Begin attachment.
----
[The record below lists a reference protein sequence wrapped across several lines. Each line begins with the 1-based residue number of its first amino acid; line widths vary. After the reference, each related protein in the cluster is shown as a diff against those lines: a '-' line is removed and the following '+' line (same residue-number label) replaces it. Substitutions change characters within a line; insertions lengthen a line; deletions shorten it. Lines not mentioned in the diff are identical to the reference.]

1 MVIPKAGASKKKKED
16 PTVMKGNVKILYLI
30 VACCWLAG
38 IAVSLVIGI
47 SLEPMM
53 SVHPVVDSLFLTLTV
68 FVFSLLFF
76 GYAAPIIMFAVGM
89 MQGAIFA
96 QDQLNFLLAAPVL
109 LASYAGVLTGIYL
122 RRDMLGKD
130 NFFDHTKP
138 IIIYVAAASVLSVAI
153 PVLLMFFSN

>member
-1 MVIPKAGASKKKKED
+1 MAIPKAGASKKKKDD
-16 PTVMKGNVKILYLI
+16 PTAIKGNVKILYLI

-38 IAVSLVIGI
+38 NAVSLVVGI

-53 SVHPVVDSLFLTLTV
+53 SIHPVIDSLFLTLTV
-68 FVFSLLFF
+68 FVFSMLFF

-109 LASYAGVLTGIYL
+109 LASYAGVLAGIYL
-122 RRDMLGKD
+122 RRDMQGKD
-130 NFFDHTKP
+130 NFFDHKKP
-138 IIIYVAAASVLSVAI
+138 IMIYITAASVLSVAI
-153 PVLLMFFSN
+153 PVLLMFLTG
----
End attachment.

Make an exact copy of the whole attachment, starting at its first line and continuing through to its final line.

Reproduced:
[The record below lists a reference protein sequence wrapped across several lines. Each line begins with the 1-based residue number of its first amino acid; line widths vary. After the reference, each related protein in the cluster is shown as a diff against those lines: a '-' line is removed and the following '+' line (same residue-number label) replaces it. Substitutions change characters within a line; insertions lengthen a line; deletions shorten it. Lines not mentioned in the diff are identical to the reference.]

1 MVIPKAGASKKKKED
16 PTVMKGNVKILYLI
30 VACCWLAG
38 IAVSLVIGI
47 SLEPMM
53 SVHPVVDSLFLTLTV
68 FVFSLLFF
76 GYAAPIIMFAVGM
89 MQGAIFA
96 QDQLNFLLAAPVL
109 LASYAGVLTGIYL
122 RRDMLGKD
130 NFFDHTKP
138 IIIYVAAASVLSVAI
153 PVLLMFFSN

>member
-1 MVIPKAGASKKKKED
+1 MAIPKAGASKKKKDD
-16 PTVMKGNVKILYLI
+16 PTAIKGNVKILYLI

-38 IAVSLVIGI
+38 NAVSLVVGI

-53 SVHPVVDSLFLTLTV
+53 SIHPVIDSLFLTLTV
-68 FVFSLLFF
+68 FVFSMLFF

-109 LASYAGVLTGIYL
+109 LASYAGVLAGIYL
-122 RRDMLGKD
+122 RRDMQGKD
-130 NFFDHTKP
+130 NFFDHKKP
-138 IIIYVAAASVLSVAI
+138 IMIYITAASVLSVAI
-153 PVLLMFFSN
+153 PVLLMFLTG